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Math Help - Circles and Quadrants Question

  1. #1
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    Circles and Quadrants Question

    Hi all. Befuddled for two nights because of this question. I seemed to have used all the tricks in the bag(e.g Pythagoras' Theorem, Cosine Rule, Area of Sector) but I still can't get past the 'showing' part of the question. And I have no idea how to start for the latter part of the question. So here goes the question:

    Circle ABC, centre P, touches the sides of quadrant ODE, centre O, at the points A,B and C and OD=6cm. Show the radius of the circle ABC is 2.49cm. Hence or otherwise, find the length of minor arc AC and the area of the shaded region.

    Circles and Quadrants Question-circle-question.png
    Hope to hear from you all soon. Thanks in advance.
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  2. #2
    Senior Member abhishekkgp's Avatar
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    Re: Circles and Quadrants Question

    Quote Originally Posted by AeroScizor View Post
    Hi all. Befuddled for two nights because of this question. I seemed to have used all the tricks in the bag(e.g Pythagoras' Theorem, Cosine Rule, Area of Sector) but I still can't get past the 'showing' part of the question. And I have no idea how to start for the latter part of the question. So here goes the question:

    Circle ABC, centre P, touches the sides of quadrant ODE, centre O, at the points A,B and C and OD=6cm. Show the radius of the circle ABC is 2.49cm. Hence or otherwise, find the length of minor arc AC and the area of the shaded region.

    Click image for larger version. 

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    Hope to hear from you all soon. Thanks in advance.
    prove that the line joining O and P passes through C. call the radius of the smaller circle r.then OP=??(in terms of r). note that PC =r and OC=OD=6. use OP+PC=OC.
    from the above you will be able to find the value of r and the rest would follow.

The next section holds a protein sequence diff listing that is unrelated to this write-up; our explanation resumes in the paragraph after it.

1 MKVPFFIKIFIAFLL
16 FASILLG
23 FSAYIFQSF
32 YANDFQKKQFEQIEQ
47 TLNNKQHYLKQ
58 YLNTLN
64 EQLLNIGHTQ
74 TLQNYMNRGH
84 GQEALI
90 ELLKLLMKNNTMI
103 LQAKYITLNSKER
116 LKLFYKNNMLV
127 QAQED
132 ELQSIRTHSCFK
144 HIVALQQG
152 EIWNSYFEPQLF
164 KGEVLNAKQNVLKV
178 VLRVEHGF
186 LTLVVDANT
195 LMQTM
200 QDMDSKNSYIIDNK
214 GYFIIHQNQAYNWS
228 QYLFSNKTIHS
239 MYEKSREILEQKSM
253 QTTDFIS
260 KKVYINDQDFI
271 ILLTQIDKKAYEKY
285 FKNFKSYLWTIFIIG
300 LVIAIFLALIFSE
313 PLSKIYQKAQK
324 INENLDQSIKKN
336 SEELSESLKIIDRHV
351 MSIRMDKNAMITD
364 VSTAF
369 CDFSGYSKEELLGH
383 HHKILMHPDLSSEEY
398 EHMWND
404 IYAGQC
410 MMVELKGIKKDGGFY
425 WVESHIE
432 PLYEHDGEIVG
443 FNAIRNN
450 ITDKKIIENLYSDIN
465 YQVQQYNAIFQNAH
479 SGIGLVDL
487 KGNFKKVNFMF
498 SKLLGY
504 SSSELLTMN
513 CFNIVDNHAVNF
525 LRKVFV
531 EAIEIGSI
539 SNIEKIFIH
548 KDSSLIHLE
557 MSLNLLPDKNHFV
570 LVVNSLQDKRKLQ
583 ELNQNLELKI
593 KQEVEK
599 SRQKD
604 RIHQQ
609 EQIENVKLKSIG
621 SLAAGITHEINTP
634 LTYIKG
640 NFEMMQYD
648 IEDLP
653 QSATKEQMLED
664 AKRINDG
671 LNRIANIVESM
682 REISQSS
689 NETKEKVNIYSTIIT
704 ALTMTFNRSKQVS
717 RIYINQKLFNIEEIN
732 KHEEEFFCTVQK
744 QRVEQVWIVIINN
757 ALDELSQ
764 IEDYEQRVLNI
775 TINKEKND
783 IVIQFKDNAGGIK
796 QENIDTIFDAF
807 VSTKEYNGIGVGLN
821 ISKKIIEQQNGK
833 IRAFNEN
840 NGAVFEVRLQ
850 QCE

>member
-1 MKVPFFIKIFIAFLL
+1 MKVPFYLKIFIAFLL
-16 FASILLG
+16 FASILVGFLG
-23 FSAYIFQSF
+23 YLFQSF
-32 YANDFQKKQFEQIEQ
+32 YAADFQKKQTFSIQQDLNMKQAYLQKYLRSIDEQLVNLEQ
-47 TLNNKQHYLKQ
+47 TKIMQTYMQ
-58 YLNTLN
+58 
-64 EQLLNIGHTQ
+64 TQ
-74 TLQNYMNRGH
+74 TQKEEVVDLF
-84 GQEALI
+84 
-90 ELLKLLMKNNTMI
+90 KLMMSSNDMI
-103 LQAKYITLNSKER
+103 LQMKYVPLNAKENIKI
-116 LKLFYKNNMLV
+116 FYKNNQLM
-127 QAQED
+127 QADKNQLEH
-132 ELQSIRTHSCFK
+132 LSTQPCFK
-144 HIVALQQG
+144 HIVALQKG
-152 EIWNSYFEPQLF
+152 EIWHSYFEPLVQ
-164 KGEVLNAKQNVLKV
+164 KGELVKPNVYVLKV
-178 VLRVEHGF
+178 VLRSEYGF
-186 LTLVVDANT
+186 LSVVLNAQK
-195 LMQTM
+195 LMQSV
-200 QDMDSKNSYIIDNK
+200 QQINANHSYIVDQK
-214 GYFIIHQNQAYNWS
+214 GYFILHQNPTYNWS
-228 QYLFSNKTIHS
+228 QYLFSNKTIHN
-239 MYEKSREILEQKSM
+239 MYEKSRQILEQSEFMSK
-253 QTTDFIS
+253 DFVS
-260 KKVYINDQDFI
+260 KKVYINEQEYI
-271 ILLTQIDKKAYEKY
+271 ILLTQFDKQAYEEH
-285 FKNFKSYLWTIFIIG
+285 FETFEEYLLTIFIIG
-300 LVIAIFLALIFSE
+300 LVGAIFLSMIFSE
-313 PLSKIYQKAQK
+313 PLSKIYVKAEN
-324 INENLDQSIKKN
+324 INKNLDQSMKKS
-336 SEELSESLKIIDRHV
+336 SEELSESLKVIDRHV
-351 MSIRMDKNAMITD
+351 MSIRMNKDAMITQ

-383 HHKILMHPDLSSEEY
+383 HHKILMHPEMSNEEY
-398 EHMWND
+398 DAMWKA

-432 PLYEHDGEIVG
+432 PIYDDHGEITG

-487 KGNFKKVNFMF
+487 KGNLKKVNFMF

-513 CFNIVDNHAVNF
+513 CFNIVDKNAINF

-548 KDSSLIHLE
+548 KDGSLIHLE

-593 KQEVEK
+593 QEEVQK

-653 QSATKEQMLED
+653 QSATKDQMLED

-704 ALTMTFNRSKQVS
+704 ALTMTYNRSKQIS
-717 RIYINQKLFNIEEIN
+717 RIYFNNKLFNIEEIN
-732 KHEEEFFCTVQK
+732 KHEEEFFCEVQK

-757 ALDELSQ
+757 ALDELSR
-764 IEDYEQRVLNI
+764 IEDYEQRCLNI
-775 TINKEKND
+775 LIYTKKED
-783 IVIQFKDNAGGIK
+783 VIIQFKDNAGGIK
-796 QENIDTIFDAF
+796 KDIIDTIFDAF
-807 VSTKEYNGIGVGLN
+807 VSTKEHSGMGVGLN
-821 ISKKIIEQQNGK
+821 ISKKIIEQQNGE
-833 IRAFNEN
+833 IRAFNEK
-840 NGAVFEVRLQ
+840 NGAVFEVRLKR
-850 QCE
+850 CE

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  3. #3
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    Re: Circles and Quadrants Question

    Quote Originally Posted by abhishekkgp View Post
    prove that the line joining O and P passes through C. call the radius of the smaller circle r.then OP=??(in terms of r). note that PC =r and OC=OD=6. use OP+PC=OC.
    from the above you will be able to find the value of r and the rest would follow.
    Two questions:
    1) How do you prove that the line joining O and P will pass through C? Is there some kind of theorem?
    2) OP=r+?. I mean how do you find the length from O to the circumference of circle ABC. If we don't know it, we would have to take it to be another unknown, in which case we would have two unknowns, thus complicating matters.

    Hope to hear from you soon. Thanks for your quick reply.
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  4. #4
    Senior Member abhishekkgp's Avatar
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    Re: Circles and Quadrants Question

    Quote Originally Posted by AeroScizor View Post
    Two questions:
    1) How do you prove that the line joining O and P will pass through C? Is there some kind of theorem?
    note that the two circles have a common normal at the point C. the normal at a point of a circle passes through the centre of the circle. now do yo get it?
    2) OP=r+?. I mean how do you find the length from O to the circumference of circle ABC. If we don't know it, we would have to take it to be another unknown, in which case we would have two unknowns, thus complicating matters.
    OP=r*sqrt(2). this is because PA=r and OAPB is a square(why?)

    Hope to hear from you soon. Thanks for your quick reply.
    it doesn't add an extra unknown. if you have understood the above then you should get OC=OP+PC, which gives 6= r*sqrt(2) + r. which gives the value of r.
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  5. #5
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    Re: Circles and Quadrants Question

    Quote Originally Posted by abhishekkgp View Post
    it doesn't add an extra unknown. if you have understood the above then you should get OC=OP+PC, which gives 6= r*sqrt(2) + r. which gives the value of r.
    Thanks a million. I get the whole thing now. Since the sides of OAPB are the same(r), it is hence a square. Then I just use Pythagoras' Theorem to get OP: OA^2+AP^2=OP^2.
    Last edited by AeroScizor; June 14th 2011 at 02:17 AM.
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  6. #6
    Senior Member abhishekkgp's Avatar
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    Re: Circles and Quadrants Question

    Quote Originally Posted by AeroScizor View Post
    Thanks a million. I get the whole thing now. Since the sides of OAPB are the same(r), it is hence a square. Then I just use Pythagoras' Theorem to get OP: OA^2+AP^2=OP^2.
    spot on!!
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